She loathed the warlords who had misruled Chechnya during its brief spells of semi-independence; the Islamic extremists who exploited the conflict; the Russian goons and generals, and their local collaborators. She despised the Chechen leaders installed by Russia: they looted reconstruction money, she said, using torture and kidnapping as a weapon. The worst effect of the Chechen wars, she said, was on Russia itself. Her reporting from all over her native country made her see it in what many regarded as an unfairly negative light. Today, her so-called pessimism seems less extreme. She would say call out president Putin’s regime as utterly brutal and corrupt.
She said that he represented the worst demons of the Soviet past, revived in modern form. In one of her published stories she wrote a gripping account of the mystery surrounding a mass grave discovered near a Russian military base; the bodies were possibly civilian casualties, and land mines had been planted to prevent their retrieval. As already mentioned, Anna had made some prominent arch enemies because of her exposés, but for this one she was taken into custody and accused of spying on behalf of a Chechen warlord.
For three days in February of 2001 she was kept in a pit with no food or water. Later that year she was forced to flee Russia for some time when rumors reached her that one police captain, accused of human rights abuses in her stories, wanted her dead. Her aptly titled first book, A Dirty War: A Russian Reporter in Chechnya , appeared in English translation that same year.Anna Politkovskaya survived at least three attempts on her life, including a severe poisoning in 2004, that happened when she was on a plane to Chechnya. During the last two years she was limited in her travels there, however she continued her search for truth no matter how unpleasant it was. Politkovskaya was killed on Putin’s birthday, October 7, 2006, in the afternoon, in an elevator at her apartment building in central Moscow. Just a few before her murder Politkovskaya had been shopping with her daughter. Buying groceries and looking for a sink for her soon to arrive grandchild.
Over the course of her career, award-winning Russian journalist Anna Politkovskaya dedicated herself to exploring the untold stories of her part of the world. She wrote about government corruption and human-rights abuses but her favorite topic was Russia’s military campaign in Chechnya amidst the Chechen fight for independence. Known as a voice for truth and human decency, Anna was the author of ‘Journey to hell.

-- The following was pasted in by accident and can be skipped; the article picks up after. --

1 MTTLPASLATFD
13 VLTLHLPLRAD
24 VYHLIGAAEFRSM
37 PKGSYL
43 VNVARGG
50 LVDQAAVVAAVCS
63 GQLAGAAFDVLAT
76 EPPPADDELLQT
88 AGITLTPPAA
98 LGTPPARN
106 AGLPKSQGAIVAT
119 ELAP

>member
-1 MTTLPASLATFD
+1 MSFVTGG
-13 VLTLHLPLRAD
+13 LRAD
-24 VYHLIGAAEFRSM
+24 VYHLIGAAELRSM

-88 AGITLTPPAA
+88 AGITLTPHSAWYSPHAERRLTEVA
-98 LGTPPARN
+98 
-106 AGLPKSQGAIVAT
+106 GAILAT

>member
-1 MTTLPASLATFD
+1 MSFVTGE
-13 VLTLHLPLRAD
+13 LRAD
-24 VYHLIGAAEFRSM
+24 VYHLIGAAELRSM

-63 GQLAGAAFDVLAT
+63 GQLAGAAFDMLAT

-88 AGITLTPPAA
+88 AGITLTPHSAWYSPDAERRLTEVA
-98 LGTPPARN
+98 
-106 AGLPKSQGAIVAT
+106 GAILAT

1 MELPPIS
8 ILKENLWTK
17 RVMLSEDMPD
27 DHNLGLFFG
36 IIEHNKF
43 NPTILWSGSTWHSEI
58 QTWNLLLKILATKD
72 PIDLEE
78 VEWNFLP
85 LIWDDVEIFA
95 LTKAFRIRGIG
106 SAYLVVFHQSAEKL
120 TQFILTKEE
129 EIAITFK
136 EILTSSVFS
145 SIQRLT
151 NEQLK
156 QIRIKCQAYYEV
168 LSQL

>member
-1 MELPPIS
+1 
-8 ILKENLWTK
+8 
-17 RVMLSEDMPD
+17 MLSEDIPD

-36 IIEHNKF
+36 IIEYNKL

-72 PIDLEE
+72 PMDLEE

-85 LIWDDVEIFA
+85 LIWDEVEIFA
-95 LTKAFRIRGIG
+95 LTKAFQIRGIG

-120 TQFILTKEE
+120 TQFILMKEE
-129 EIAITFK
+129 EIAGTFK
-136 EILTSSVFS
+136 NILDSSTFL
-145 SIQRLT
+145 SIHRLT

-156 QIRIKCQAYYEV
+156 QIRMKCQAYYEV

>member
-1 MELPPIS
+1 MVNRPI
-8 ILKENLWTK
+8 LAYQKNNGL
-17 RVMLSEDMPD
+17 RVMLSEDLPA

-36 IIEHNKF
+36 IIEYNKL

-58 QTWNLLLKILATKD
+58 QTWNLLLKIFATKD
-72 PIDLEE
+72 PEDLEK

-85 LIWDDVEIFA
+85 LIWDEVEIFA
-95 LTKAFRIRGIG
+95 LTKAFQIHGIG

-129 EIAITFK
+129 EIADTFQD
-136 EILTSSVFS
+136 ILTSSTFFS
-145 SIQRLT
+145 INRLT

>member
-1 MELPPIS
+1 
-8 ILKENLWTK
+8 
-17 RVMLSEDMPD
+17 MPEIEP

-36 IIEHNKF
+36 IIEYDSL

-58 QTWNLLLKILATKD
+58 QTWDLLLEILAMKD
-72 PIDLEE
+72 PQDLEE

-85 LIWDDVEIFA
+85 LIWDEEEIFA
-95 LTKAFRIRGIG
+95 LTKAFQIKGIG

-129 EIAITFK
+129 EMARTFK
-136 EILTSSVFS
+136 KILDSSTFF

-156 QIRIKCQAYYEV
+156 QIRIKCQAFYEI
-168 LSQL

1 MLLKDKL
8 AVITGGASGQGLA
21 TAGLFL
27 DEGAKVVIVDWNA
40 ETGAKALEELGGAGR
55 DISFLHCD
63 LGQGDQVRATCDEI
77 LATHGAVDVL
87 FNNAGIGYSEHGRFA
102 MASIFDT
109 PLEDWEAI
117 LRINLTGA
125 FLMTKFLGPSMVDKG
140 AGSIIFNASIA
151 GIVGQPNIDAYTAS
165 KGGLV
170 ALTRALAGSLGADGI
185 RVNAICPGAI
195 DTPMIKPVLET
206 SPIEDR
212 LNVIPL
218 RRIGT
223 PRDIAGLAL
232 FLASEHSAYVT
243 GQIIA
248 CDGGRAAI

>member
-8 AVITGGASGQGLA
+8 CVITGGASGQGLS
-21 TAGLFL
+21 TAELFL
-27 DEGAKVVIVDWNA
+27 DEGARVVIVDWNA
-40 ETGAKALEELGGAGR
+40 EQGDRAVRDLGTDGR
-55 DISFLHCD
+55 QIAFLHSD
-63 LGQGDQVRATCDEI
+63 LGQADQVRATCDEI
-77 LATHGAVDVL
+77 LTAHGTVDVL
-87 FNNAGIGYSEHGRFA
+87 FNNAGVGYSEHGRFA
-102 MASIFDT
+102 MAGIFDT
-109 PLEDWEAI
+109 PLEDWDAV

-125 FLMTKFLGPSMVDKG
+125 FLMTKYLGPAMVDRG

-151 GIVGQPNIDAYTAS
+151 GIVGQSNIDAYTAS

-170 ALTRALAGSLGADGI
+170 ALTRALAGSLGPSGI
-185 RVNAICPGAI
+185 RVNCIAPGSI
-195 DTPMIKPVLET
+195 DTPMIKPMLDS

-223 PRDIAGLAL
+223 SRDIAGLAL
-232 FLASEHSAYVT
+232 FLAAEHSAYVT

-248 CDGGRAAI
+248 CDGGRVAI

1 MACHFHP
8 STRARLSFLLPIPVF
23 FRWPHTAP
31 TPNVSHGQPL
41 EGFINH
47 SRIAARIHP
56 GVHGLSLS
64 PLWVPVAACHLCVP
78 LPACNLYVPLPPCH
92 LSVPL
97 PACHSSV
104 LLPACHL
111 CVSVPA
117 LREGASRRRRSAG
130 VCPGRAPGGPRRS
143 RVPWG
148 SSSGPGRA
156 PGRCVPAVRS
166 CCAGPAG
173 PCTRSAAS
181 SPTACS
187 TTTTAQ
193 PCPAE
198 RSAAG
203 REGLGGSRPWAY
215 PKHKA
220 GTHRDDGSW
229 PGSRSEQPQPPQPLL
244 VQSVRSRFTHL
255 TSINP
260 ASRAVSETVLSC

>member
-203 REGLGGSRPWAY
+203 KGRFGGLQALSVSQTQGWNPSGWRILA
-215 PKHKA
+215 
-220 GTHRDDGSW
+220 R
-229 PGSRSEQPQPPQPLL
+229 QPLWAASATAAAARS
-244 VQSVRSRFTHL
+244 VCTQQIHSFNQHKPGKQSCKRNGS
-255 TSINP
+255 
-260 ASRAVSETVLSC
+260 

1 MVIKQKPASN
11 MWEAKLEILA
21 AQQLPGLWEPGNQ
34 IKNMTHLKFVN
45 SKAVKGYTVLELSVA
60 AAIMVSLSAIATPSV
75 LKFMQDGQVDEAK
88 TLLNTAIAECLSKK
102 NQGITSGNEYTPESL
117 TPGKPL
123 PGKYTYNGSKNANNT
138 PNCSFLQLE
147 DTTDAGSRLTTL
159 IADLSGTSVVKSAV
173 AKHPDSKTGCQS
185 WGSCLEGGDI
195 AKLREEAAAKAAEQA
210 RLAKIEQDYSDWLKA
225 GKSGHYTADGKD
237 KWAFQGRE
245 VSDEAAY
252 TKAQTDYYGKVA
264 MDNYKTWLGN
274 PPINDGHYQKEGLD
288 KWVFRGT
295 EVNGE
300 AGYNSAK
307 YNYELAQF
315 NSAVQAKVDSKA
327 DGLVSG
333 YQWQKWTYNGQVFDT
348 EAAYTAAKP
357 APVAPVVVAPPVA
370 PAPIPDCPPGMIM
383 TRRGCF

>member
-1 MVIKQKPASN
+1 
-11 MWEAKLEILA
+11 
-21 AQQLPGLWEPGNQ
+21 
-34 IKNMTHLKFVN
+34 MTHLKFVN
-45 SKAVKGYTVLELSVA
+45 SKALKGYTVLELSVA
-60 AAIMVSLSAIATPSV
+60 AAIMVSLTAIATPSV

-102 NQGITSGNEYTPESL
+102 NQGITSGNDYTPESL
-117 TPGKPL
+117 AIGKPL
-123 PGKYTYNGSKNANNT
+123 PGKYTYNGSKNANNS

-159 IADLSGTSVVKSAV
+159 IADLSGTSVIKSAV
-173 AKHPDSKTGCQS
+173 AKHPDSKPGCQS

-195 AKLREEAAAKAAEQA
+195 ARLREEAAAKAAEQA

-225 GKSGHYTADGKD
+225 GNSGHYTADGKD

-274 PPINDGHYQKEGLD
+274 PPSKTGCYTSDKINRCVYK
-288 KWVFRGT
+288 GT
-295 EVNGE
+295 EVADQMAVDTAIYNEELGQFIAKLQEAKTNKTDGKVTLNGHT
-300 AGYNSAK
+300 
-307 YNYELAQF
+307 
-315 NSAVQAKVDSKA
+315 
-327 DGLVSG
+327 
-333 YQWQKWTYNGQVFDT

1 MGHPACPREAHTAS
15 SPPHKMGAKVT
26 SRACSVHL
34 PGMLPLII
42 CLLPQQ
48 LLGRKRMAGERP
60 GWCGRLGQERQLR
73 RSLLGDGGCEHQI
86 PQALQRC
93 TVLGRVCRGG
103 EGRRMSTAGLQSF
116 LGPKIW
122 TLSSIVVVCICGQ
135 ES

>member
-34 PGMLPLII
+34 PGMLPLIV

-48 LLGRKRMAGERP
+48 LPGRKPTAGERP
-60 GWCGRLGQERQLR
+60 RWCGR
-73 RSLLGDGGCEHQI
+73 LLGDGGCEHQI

A Chechen diary’, an award-winning documentary book in Russian. She was also the author of two books in English, ‘A Dirty War’ (2001), and ‘Putin’s Russia’ (2004). She covered a broad range of topics, such as human rights abuses, brutality in the army, the failures of the judicial system, the problems in the South of Russia, the Caucasus, especially the conflict in Chechnya, and the struggling democracy in Russia. Anna Politkovskaya won numerous awards for her reports and books, including the prestigious Prize for Freedom and Future of the Media (2005), ‘Olof Palme Prize’ (2004), OSCE Award (2003), “Golden Pen of Russia” (2000), and the “Golden Gong” (2000). She was also awarded for helping mothers of killed Russian soldiers by investigating their cases and representing them in courts.Anna Politkovskaya had to postpone her reception of award for ‘Courage in Journalism’ (2002) in Los Angeles, because on that day she received an urgent call from Moscow, where people were held hostage in a theatre. Anna frequently angered Russia’s political establishment with her unabashed criticism. Her quest to record truth in her homeland ultimately cost her her life.
CREDITSGoodnight Stories for Rebel Girls is produced by Darby Maloney and Elyssa Dudley. With original theme music and mixing by Elettra Bargiacchi, writing from Phoebe Mutetsi, and fact checking by Janice Weaver.The Executive Producers are Elena Favilli and Francesca Cavallo. This podcast is a production of Timbuktu Labs. For more fairy tales about rebel girls, check out our books “Good Night Stories for Rebel Girls: Volumes 1 and 2”. You can buy them on www.rebelgirls.co or in your local bookstore!